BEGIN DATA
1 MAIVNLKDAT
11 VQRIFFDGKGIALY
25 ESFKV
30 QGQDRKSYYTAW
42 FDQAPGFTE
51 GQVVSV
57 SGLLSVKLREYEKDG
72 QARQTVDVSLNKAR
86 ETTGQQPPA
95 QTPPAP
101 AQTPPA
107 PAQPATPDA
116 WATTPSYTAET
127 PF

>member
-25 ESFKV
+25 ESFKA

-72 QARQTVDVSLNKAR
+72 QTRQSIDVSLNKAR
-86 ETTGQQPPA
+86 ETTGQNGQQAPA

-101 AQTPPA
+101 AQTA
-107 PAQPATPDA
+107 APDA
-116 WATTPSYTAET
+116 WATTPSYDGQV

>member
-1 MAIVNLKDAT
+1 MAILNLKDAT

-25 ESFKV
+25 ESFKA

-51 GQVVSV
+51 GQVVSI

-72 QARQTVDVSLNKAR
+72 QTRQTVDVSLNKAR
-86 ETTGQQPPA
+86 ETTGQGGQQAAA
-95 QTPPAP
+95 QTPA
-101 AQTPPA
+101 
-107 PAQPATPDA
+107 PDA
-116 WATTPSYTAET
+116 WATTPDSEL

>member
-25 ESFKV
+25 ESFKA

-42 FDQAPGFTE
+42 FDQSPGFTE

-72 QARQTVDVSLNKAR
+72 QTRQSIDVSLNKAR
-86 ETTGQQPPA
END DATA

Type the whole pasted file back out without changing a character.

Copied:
1 MAIVNLKDAT
11 VQRIFFDGKGIALY
25 ESFKV
30 QGQDRKSYYTAW
42 FDQAPGFTE
51 GQVVSV
57 SGLLSVKLREYEKDG
72 QARQTVDVSLNKAR
86 ETTGQQPPA
95 QTPPAP
101 AQTPPA
107 PAQPATPDA
116 WATTPSYTAET
127 PF

>member
-25 ESFKV
+25 ESFKA

-72 QARQTVDVSLNKAR
+72 QTRQSIDVSLNKAR
-86 ETTGQQPPA
+86 ETTGQNGQQAPA

-101 AQTPPA
+101 AQTA
-107 PAQPATPDA
+107 APDA
-116 WATTPSYTAET
+116 WATTPSYDGQV

>member
-1 MAIVNLKDAT
+1 MAILNLKDAT

-25 ESFKV
+25 ESFKA

-51 GQVVSV
+51 GQVVSI

-72 QARQTVDVSLNKAR
+72 QTRQTVDVSLNKAR
-86 ETTGQQPPA
+86 ETTGQGGQQAAA
-95 QTPPAP
+95 QTPA
-101 AQTPPA
+101 
-107 PAQPATPDA
+107 PDA
-116 WATTPSYTAET
+116 WATTPDSEL

>member
-25 ESFKV
+25 ESFKA

-42 FDQAPGFTE
+42 FDQSPGFTE

-72 QARQTVDVSLNKAR
+72 QTRQSIDVSLNKAR
-86 ETTGQQPPA